Speakers from GFT, Flinks and EQ Bank identify challenges in Canada’s Open Banking implementation

Ellie Duncan
13 Jul 2023

Technology, banks’ willingness to participate and communicating the benefits to consumers are among the challenges of implementing Open Banking in Canada, according to speakers taking part in a panel moderated by GFT at Open Banking Expo Canada.

Mauricio Deutsch, banking and capital markets leader at GFT Canada, asked the panellists to explain what they see as the main challenges for Open Banking in Canada, aside from the “obvious” one – that the regulation “is not there”.

Mauricio Deutsch

GFT Canada’s Mauricio Deutsch

Adam Gibson, general manager, Open Banking products at Flinks, replied: “From our perspective, the number one challenge… is the will and the sponsorship within a bank to make this happen.

“Where we’ve seen banks start to succeed with this [Open Banking] is when they make the commitment and understand where in their business is this giving value to them, to their customers and to their users. Then you find a lot of the challenges around technology, compliance and legal find their way to getting solved.

“Our view is, if you wanted to, you would. And there are a lot of banks that do want to and have.”

EQ Bank’s Cathy Ly, vice president, customer experience and digital banking operations, said: “The biggest challenge, I think, is we haven’t quite cracked the nut on how to talk to customers about all of these benefits. We need to be talking about use cases.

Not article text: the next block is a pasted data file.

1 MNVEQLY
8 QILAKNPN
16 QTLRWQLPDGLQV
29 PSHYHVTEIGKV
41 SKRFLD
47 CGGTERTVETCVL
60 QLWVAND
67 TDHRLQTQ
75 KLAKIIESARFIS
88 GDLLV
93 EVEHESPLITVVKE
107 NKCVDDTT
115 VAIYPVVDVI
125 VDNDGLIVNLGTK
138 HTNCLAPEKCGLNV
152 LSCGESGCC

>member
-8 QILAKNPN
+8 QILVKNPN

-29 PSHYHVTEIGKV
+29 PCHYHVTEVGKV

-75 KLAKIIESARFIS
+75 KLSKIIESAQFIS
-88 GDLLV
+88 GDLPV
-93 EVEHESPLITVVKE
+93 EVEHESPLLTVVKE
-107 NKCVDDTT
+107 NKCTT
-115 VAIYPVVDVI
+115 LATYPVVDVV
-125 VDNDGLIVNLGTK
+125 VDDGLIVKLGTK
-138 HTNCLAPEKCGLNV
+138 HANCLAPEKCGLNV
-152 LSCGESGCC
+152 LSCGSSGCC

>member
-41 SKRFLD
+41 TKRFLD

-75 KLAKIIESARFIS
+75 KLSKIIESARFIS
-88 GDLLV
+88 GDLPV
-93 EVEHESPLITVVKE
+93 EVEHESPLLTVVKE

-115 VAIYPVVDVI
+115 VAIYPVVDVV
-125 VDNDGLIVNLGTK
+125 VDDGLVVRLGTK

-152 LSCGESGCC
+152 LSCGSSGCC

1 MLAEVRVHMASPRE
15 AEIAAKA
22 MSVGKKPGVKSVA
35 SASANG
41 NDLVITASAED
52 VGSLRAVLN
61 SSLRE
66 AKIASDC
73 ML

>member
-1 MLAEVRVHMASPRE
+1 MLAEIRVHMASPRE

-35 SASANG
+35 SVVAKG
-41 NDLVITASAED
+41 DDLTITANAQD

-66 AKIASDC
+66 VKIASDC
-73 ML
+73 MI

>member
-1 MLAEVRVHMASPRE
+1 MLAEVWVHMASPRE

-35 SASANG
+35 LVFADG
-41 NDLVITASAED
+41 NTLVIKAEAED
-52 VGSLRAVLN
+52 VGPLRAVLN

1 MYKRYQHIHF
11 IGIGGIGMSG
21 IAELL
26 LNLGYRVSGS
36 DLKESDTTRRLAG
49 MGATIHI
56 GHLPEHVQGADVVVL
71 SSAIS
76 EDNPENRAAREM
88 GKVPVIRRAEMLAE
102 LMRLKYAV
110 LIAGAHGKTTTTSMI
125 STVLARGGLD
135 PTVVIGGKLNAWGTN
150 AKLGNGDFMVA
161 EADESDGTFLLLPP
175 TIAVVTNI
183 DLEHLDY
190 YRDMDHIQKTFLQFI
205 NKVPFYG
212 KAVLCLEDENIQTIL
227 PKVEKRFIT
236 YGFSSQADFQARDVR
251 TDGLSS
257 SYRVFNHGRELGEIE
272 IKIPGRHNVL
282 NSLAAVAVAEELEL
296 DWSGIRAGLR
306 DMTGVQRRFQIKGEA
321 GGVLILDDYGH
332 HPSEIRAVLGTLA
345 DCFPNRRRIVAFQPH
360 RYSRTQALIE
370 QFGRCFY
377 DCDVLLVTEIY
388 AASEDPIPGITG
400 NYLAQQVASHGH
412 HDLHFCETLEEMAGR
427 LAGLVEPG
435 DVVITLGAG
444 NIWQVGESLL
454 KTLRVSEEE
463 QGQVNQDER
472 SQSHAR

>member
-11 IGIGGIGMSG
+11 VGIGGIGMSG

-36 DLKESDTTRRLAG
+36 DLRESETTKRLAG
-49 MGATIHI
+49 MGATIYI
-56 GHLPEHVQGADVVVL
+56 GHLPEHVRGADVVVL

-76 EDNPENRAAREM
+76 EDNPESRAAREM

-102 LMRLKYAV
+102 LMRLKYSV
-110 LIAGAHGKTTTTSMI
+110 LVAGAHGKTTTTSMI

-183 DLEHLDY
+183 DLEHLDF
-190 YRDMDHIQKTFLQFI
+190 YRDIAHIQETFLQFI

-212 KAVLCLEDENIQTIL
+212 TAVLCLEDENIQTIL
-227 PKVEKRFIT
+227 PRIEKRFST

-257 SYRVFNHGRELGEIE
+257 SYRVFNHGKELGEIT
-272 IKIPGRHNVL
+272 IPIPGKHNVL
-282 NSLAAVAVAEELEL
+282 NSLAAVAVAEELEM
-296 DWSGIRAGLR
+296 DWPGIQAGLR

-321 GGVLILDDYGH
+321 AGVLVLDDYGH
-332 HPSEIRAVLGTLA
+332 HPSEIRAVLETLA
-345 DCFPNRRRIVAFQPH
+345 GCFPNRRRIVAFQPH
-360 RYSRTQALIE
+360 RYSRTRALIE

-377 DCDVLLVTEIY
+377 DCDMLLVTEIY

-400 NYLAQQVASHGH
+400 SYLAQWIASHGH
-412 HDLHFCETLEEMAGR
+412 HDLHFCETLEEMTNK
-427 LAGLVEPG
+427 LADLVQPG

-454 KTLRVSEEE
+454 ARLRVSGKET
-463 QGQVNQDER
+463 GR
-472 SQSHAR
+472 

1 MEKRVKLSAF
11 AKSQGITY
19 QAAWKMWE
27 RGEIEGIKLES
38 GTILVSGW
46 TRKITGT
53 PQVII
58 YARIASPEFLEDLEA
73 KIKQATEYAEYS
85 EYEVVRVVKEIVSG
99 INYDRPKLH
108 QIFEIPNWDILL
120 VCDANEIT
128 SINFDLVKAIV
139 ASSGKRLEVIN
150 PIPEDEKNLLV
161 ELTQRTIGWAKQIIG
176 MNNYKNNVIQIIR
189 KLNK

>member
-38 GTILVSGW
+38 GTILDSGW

“That is definitely going to be a challenge. When we get customers there, I think hopefully we then have the imperative from the government, we have leadership from the big banks to recognise this is really for the benefit of consumers.”

They were joined on the panel, which took place on Stage 2 in association with GFT, by Daniel Kornitzer, advisory board member at Tillo and Alex Vronces, executive director at Fintechs Canada.

“The biggest challenge for Open Banking implementation is that we’re all slaves to our incentive structure and our incentive structure is such that banks have never had a reason to put their customers in control of their data,” said Vronces, who added that the challenge lies in changing this structure.

“Is this really a technology challenge? Is this only about technology?” asked Deutsch.

Cathy Ly

Cathy Ly of EQ Bank

Flinks’ Gibson suggested that the underlying technology behind Open Banking is “reasonably straightforward” and the challenge is in adapting it to a bank’s “unique tech stack”.

However, he added: “Technology is never the blocker on this. It’s a challenge, but it’s a very solveable one.”

Ly acknowledged “there are probably real challenges at big banks”, which have “built their technology, [and] their databases over 30 to 40 years”.

Deutsch asked delegates watching the panel session to take part in a “word cloud”, answering the question “what do you think is holding back Open Banking in Canada?”.

Kornitzer identified that what is needed in Canada is regulation and “a holistic approach” to Open Banking “because Open Banking cannot be viewed in isolation – it leads to Open Finance, to Open Data”.

Earlier on in the day, delegates heard from Carlos Kazuo Missao, head of innovation solutions USA and LatAm at GFT, in a session titled ‘Revolutionizing the payment landscape’.

Listen to Deutsch and Kazuo Missao on the Open Banking Expo Unplugged podcast, discussing why the main barriers to implementing Open Banking are different levels of market maturity and the adoption of varying legal and regulatory standards.